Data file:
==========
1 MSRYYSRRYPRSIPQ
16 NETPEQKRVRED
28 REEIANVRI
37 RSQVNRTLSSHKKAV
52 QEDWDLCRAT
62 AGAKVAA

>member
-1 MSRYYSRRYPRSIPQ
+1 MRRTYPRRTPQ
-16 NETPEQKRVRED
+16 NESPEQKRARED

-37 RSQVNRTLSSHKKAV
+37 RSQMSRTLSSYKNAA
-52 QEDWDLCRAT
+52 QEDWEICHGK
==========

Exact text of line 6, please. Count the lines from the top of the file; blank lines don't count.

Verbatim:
62 AGAKVAA